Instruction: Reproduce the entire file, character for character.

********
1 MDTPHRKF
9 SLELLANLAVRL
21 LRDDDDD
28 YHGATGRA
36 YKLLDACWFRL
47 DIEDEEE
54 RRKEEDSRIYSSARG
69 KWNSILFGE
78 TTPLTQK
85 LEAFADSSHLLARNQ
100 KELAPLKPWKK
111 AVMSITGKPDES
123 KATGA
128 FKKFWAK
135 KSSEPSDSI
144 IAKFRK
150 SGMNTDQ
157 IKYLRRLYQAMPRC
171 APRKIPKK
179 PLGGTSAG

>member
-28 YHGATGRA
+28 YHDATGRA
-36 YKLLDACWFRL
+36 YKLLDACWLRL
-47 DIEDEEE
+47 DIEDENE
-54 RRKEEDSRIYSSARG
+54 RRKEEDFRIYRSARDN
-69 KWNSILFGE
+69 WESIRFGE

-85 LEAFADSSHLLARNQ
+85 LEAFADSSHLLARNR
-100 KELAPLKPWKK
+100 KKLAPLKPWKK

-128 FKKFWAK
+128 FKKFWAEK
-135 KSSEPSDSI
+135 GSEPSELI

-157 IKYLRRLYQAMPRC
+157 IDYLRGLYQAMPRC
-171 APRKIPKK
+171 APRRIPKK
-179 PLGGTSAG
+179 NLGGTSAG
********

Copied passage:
1 MDTPHRKF
9 SLELLANLAVRL
21 LRDDDDD
28 YHGATGRA
36 YKLLDACWFRL
47 DIEDEEE
54 RRKEEDSRIYSSARG
69 KWNSILFGE
78 TTPLTQK
85 LEAFADSSHLLARNQ
100 KELAPLKPWKK
111 AVMSITGKPDES
123 KATGA
128 FKKFWAK
135 KSSEPSDSI
144 IAKFRK
150 SGMNTDQ
157 IKYLRRLYQAMPRC
171 APRKIPKK
179 PLGGTSAG

>member
-28 YHGATGRA
+28 YHDATGRA
-36 YKLLDACWFRL
+36 YKLLDACWLRL
-47 DIEDEEE
+47 DIEDENE
-54 RRKEEDSRIYSSARG
+54 RRKEEDFRIYRSARDN
-69 KWNSILFGE
+69 WESIRFGE

-85 LEAFADSSHLLARNQ
+85 LEAFADSSHLLARNR
-100 KELAPLKPWKK
+100 KKLAPLKPWKK

-128 FKKFWAK
+128 FKKFWAEK
-135 KSSEPSDSI
+135 GSEPSELI

-157 IKYLRRLYQAMPRC
+157 IDYLRGLYQAMPRC
-171 APRKIPKK
+171 APRRIPKK
-179 PLGGTSAG
+179 NLGGTSAG